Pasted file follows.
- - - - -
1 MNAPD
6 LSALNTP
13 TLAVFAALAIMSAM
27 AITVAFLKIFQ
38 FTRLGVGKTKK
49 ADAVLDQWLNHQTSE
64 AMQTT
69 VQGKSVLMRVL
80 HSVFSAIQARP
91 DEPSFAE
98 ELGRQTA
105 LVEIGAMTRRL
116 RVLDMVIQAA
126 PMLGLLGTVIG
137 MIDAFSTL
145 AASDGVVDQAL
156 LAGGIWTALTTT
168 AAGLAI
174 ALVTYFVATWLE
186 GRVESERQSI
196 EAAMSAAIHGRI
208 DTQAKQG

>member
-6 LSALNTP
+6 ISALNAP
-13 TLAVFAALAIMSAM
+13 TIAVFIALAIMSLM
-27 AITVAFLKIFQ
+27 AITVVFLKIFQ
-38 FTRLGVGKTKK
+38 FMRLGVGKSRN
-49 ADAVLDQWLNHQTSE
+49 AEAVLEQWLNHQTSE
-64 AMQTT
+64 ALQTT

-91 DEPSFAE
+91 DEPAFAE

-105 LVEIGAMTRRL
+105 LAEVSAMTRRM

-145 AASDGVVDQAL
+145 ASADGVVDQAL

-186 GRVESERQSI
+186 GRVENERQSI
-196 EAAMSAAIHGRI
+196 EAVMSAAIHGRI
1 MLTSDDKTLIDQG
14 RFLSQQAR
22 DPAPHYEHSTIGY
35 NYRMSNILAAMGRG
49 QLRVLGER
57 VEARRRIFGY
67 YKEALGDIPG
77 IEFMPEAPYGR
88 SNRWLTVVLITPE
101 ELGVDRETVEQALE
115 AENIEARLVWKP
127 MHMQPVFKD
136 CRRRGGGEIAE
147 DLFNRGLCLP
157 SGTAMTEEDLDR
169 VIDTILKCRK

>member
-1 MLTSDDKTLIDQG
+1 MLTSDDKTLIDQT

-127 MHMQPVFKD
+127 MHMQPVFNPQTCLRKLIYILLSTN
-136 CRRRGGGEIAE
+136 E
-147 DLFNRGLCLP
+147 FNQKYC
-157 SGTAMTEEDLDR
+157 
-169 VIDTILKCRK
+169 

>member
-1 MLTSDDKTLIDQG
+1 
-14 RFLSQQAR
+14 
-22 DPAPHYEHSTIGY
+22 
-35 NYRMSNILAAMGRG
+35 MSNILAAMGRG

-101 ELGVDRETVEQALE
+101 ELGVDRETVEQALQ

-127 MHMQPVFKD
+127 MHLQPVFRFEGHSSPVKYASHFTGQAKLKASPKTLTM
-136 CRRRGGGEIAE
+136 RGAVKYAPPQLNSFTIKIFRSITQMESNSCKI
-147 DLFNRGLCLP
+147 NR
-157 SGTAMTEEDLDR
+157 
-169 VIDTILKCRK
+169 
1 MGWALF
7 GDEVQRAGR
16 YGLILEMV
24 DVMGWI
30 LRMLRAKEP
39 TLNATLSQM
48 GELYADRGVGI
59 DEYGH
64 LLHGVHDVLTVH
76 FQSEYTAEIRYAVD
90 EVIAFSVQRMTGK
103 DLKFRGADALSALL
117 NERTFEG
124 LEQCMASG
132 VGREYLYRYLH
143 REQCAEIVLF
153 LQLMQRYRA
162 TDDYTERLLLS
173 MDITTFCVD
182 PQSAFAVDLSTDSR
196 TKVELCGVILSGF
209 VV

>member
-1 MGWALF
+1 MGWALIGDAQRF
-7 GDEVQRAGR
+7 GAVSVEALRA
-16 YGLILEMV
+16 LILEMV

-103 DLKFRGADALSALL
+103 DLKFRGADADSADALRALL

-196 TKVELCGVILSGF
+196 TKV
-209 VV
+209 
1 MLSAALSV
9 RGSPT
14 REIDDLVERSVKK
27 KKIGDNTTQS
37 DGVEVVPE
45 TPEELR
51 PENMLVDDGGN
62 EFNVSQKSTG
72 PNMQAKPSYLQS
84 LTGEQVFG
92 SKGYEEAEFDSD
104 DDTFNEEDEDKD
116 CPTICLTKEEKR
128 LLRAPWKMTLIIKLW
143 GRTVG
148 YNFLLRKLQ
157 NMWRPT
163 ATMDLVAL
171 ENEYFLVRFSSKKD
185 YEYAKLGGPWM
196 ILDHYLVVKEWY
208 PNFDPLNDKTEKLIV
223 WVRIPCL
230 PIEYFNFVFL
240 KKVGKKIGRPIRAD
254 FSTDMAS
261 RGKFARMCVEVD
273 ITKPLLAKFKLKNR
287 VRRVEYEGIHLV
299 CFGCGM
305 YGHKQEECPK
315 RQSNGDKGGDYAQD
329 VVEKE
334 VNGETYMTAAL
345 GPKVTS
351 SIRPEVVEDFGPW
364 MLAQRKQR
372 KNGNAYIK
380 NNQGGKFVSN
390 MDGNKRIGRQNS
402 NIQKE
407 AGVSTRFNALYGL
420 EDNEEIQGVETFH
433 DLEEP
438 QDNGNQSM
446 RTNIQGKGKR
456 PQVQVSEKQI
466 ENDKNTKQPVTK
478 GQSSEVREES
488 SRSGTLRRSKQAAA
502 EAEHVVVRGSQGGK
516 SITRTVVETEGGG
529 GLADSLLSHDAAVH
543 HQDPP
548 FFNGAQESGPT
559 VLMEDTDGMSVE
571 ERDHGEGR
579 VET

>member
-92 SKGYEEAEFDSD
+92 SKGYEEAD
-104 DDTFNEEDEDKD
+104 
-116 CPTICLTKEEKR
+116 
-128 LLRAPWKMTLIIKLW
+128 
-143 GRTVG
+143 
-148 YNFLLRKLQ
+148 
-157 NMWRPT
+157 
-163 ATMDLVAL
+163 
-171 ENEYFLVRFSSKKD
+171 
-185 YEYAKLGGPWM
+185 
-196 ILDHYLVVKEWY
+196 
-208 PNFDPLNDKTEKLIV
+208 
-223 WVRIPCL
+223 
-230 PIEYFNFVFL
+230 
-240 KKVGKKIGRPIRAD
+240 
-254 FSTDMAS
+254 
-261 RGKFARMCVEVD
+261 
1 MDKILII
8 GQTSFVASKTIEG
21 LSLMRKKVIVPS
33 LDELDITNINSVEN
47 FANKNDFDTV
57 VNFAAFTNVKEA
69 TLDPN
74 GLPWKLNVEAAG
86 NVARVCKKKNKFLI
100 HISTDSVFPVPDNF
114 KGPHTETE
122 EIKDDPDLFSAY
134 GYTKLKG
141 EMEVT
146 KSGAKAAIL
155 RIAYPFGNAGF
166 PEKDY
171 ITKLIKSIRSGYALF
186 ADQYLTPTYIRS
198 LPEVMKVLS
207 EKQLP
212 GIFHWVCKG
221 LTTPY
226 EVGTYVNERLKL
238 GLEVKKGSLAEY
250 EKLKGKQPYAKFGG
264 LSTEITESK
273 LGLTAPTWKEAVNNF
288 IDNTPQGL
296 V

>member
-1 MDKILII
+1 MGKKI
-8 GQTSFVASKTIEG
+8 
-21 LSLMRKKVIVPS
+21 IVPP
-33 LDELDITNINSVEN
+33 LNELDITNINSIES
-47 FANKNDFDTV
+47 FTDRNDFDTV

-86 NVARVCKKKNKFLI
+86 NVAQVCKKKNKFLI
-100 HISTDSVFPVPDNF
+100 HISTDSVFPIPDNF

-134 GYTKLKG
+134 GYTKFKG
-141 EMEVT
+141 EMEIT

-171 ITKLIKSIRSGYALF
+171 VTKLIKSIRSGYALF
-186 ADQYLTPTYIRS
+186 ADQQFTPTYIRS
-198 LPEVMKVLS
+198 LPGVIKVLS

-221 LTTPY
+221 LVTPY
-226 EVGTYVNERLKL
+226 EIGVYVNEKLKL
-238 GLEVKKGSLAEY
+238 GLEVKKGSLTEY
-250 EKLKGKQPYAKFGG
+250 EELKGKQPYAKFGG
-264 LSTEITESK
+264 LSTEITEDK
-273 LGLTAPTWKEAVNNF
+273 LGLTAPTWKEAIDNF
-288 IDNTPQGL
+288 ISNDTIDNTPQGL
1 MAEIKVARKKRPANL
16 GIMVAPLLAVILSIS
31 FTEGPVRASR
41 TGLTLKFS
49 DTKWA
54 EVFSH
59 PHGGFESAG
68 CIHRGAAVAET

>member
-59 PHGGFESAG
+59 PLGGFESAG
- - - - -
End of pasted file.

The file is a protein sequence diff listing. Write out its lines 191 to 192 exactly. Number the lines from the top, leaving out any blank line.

+92 SKGYEEAD
-104 DDTFNEEDEDKD